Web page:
The Boston Massacre: Who's to Blame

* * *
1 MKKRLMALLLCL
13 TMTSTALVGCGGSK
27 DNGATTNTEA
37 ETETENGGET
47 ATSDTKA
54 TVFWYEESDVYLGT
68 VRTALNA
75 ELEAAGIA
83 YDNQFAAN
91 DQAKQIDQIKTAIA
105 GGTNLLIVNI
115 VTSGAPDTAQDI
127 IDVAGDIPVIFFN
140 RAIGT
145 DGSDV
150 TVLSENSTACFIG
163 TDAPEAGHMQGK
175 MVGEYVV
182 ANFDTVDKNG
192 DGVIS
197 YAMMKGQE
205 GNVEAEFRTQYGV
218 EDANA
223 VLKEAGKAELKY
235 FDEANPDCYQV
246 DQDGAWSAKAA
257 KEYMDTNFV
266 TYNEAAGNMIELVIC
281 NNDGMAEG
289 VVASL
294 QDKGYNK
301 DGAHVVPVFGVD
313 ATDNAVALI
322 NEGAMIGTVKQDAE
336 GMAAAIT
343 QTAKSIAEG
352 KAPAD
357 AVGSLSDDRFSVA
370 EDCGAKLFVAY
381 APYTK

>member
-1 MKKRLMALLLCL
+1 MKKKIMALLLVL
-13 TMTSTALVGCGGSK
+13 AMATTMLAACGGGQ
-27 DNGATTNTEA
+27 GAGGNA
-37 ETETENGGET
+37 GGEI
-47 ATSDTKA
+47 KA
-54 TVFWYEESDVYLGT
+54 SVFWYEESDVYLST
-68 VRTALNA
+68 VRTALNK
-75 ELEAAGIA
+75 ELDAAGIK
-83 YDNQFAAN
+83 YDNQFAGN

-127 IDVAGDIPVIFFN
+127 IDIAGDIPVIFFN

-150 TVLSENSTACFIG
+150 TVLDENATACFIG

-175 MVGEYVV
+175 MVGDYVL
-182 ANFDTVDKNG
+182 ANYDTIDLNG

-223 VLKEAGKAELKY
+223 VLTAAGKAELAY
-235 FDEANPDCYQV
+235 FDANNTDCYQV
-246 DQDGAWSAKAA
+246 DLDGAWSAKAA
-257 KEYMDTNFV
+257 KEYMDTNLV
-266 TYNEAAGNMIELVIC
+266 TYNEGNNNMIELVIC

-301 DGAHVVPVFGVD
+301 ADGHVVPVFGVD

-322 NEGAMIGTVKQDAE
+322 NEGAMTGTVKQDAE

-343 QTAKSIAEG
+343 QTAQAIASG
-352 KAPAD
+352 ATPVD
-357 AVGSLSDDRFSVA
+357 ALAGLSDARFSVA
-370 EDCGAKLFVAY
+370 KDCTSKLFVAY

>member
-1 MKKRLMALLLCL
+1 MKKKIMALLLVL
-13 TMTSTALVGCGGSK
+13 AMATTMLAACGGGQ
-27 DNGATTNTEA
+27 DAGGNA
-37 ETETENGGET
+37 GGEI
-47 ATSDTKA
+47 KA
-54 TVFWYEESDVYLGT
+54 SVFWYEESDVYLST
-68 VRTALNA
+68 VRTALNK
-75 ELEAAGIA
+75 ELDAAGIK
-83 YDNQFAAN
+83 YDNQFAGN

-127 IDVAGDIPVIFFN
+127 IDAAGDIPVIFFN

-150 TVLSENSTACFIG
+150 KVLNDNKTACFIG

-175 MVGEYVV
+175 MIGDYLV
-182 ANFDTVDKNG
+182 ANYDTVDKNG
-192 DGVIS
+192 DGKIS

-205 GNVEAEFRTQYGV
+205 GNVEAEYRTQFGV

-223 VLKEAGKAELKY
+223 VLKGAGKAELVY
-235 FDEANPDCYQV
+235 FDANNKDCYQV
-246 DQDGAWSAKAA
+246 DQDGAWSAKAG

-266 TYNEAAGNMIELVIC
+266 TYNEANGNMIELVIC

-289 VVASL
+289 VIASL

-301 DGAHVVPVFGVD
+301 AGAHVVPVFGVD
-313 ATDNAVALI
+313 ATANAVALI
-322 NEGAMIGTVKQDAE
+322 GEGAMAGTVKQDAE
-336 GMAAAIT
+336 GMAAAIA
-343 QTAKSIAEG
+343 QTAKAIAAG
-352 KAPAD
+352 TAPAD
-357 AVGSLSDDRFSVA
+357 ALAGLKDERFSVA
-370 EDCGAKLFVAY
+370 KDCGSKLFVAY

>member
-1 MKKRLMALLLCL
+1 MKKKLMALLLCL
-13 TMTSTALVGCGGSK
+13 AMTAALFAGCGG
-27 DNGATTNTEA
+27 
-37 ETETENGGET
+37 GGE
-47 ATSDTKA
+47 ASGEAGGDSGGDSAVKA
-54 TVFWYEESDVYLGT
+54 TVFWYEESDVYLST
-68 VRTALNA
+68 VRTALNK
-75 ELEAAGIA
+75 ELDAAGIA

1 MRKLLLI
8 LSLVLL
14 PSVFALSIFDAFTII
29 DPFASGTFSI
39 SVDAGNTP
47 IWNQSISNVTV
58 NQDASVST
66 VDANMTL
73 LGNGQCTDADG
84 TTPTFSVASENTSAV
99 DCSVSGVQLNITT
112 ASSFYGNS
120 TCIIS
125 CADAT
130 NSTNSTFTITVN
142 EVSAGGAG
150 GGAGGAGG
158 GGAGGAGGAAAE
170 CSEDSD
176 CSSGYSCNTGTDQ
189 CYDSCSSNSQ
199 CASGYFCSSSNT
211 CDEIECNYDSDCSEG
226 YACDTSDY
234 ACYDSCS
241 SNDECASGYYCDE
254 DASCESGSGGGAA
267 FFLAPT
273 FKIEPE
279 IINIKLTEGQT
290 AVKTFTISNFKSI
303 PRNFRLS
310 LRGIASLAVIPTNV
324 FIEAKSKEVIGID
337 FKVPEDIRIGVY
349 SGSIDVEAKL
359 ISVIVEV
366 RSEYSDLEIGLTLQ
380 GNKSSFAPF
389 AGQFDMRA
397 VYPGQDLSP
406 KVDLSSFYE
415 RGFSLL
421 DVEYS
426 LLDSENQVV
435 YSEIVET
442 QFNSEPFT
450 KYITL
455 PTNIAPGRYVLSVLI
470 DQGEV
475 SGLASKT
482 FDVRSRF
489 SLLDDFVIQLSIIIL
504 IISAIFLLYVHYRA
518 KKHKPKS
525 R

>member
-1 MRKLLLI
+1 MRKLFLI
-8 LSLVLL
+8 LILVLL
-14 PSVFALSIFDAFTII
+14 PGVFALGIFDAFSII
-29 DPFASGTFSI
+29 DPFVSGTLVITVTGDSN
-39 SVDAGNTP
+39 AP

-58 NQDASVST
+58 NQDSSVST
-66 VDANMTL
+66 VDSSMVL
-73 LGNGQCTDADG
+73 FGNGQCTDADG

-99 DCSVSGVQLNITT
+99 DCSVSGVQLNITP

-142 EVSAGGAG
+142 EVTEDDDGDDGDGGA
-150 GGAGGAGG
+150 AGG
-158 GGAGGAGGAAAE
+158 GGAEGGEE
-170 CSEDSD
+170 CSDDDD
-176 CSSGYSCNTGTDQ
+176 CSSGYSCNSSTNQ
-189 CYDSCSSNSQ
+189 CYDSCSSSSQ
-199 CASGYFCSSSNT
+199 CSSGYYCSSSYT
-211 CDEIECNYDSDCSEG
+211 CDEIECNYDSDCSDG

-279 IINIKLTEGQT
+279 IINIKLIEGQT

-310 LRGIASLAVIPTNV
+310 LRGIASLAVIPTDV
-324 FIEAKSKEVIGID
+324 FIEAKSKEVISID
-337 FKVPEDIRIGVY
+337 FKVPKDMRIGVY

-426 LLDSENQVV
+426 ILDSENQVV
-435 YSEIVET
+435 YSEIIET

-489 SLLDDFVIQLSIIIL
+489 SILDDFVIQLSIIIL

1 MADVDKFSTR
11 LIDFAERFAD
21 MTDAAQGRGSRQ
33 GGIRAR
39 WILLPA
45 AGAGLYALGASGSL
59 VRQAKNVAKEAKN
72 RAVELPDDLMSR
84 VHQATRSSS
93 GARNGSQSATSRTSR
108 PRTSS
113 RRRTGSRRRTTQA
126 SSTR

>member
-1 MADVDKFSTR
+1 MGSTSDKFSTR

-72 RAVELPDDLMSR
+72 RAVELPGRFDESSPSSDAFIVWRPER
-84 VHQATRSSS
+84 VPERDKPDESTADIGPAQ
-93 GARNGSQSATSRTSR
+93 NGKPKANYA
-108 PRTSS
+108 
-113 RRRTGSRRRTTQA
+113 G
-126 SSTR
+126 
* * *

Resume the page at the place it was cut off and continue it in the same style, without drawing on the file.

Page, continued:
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On the evening of March 5, 1770, with a foot of snow on the ground, groups of Bostonians gathered around the Custom House on King Street. Some had buckets of water, after responding to a fire alarm. Others had clubs to defend themselves or perhaps to threaten the despised “lobsterbacks.” Private Hugh White was, in fact, being threatened by several wigmakers’ apprentices (Aron 24). When Captain Thomas Preston heard of Private White’s situation, he came with seven other soldiers to help. Words escalated into snowballs and stones, and the soldiers began to fight back with the butts of their guns. The crowd of Bostonians was growing and now numbered about 100 (24). Then, a huge chunk of ice came flying in from the mob and knocked Private Hugh Montgomery to the ground. He stood up and fired into the crowd and several other shots followed. The event is known today as the Boston Massacre. Clearly these happenings occurred so quickly that it is hard for historians to see which side was responsible. However, the Boston Massacre was the fault of the British because they made the decision to station troops in Boston, they failed to remove the troops despite the rising tensions between the soldiers and the colonists, they fired into the crowd of colonists, and two soldiers were convicted despite heavy British favor in the trial. The first reason that the British were at fault for the Boston Massacre was that the British made the decision to station the troops in Boston. In the winter of 1770, many Bostonians harbored deep resentment because of the presence of British military in their city (Linder). Two regiments of regulars had been quartered in Boston since September of 1768, when they had landed in response to a call by Governor Thomas Hutchinson to restore order and respect for British law. Trouble had arisen earlier that summer when Boston importers refused to pay required custom duties (Linder). This added to the anger in the colonies immensely. Now the colonists were further away from respecting British law than they were before. All of this information added to the obvious fact that if the troops were not in Boston, the Massacre could not have taken place, shows why stationing troops in Boston was a cause of the Boston Massacre. When the Redcoats were stationed in Boston, it also took work and pay away from Boston workers. Regulations made by the British allowed their soldiers to work part-time at civilian jobs (Aron 28). This only caused more problems between the soldiers and the colonists. Not only were the colonists required to pay taxes they did not support, but also some of them now had no income to pay the taxes. This unemployment caused tensions between colonists and soldiers to rise even more. Stationing the soldiers in Boston was one reason the British are to blame for the Massacre, but another reason the British are at fault for the Boston Massacre is that they failed to do anything about the rising tensions between the Bostonians and the redcoats. March 5 was not the first time soldiers and colonists fought (Aron 28). Fights between soldiers and civilians were on the rise in early March and by no means was March 5 the first time soldiers and workers clashed (28). On March 2, a fight broke out between soldiers and employees of John Gray's Ropewalk after one of the employees insulted a soldier (Linder). A cable-making employee reportedly asked a passing soldier, "Do you want work?" When the soldier replied that he did, the employee told the soldier, "Wee then, go and clean my shithouse." The angry soldier returned later with about a dozen fellow soldiers, and the fight ensued (qtd in Linder). It was only after the massacre that Governor Hutchinson removed the soldiers from Boston. Being the royal governor of Massachusetts, he should have noticed the growing tensions and done something about them earlier. If the troops had been removed earlier, the Massacre would not have happened....
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